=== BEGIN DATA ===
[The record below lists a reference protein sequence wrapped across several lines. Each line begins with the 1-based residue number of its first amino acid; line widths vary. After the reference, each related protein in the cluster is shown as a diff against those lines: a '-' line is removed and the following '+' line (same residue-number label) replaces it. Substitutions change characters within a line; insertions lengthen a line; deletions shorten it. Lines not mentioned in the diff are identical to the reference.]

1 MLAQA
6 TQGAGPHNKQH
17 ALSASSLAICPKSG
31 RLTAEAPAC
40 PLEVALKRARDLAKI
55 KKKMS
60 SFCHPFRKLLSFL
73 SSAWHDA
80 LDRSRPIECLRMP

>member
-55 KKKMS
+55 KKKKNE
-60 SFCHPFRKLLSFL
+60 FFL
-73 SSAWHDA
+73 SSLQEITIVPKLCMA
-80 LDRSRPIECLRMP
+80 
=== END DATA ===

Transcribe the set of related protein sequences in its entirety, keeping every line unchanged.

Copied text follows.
[The record below lists a reference protein sequence wrapped across several lines. Each line begins with the 1-based residue number of its first amino acid; line widths vary. After the reference, each related protein in the cluster is shown as a diff against those lines: a '-' line is removed and the following '+' line (same residue-number label) replaces it. Substitutions change characters within a line; insertions lengthen a line; deletions shorten it. Lines not mentioned in the diff are identical to the reference.]

1 MLAQA
6 TQGAGPHNKQH
17 ALSASSLAICPKSG
31 RLTAEAPAC
40 PLEVALKRARDLAKI
55 KKKMS
60 SFCHPFRKLLSFL
73 SSAWHDA
80 LDRSRPIECLRMP

>member
-55 KKKMS
+55 KKKKNE
-60 SFCHPFRKLLSFL
+60 FFL
-73 SSAWHDA
+73 SSLQEITIVPKLCMA
-80 LDRSRPIECLRMP
+80 